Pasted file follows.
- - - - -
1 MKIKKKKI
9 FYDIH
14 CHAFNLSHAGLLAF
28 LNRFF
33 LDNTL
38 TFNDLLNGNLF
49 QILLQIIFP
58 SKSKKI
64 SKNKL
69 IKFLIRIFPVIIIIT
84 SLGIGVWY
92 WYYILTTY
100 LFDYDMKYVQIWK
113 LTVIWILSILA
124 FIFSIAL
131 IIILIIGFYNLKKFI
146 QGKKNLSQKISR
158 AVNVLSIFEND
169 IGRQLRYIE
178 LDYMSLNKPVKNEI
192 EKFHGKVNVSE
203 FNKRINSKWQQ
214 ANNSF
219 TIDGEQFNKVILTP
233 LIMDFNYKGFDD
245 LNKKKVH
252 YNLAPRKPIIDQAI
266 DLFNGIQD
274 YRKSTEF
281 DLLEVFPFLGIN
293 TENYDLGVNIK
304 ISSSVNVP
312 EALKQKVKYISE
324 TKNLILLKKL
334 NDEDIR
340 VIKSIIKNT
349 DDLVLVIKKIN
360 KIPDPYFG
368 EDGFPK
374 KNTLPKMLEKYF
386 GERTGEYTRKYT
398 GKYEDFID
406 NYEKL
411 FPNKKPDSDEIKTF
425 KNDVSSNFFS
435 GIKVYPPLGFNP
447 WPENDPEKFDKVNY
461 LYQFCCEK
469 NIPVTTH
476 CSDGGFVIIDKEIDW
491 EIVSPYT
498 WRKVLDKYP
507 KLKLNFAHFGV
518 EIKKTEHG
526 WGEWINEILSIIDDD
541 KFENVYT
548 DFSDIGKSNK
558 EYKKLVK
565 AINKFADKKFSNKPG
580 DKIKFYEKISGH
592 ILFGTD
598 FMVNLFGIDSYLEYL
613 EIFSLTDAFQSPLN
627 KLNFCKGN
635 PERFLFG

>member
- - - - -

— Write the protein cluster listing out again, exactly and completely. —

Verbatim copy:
1 MKIKKKKI
9 FYDIH
14 CHAFNLSHAGLLAF
28 LNRFF
33 LDNTL
38 TFNDLLNGNLF
49 QILLQIIFP
58 SKSKKI
64 SKNKL
69 IKFLIRIFPVIIIIT
84 SLGIGVWY
92 WYYILTTY
100 LFDYDMKYVQIWK
113 LTVIWILSILA
124 FIFSIAL
131 IIILIIGFYNLKKFI
146 QGKKNLSQKISR
158 AVNVLSIFEND
169 IGRQLRYIE
178 LDYMSLNKPVKNEI
192 EKFHGKVNVSE
203 FNKRINSKWQQ
214 ANNSF
219 TIDGEQFNKVILTP
233 LIMDFNYKGFDD
245 LNKKKVH
252 YNLAPRKPIIDQAI
266 DLFNGIQD
274 YRKSTEF
281 DLLEVFPFLGIN
293 TENYDLGVNIK
304 ISSSVNVP
312 EALKQKVKYISE
324 TKNLILLKKL
334 NDEDIR
340 VIKSIIKNT
349 DDLVLVIKKIN
360 KIPDPYFG
368 EDGFPK
374 KNTLPKMLEKYF
386 GERTGEYTRKYT
398 GKYEDFID
406 NYEKL
411 FPNKKPDSDEIKTF
425 KNDVSSNFFS
435 GIKVYPPLGFNP
447 WPENDPEKFDKVNY
461 LYQFCCEK
469 NIPVTTH
476 CSDGGFVIIDKEIDW
491 EIVSPYT
498 WRKVLDKYP
507 KLKLNFAHFGV
518 EIKKTEHG
526 WGEWINEILSIIDDD
541 KFENVYT
548 DFSDIGKSNK
558 EYKKLVK
565 AINKFADKKFSNKPG
580 DKIKFYEKISGH
592 ILFGTD
598 FMVNLFGIDSYLEYL
613 EIFSLTDAFQSPLN
627 KLNFCKGN
635 PERFLFG

>member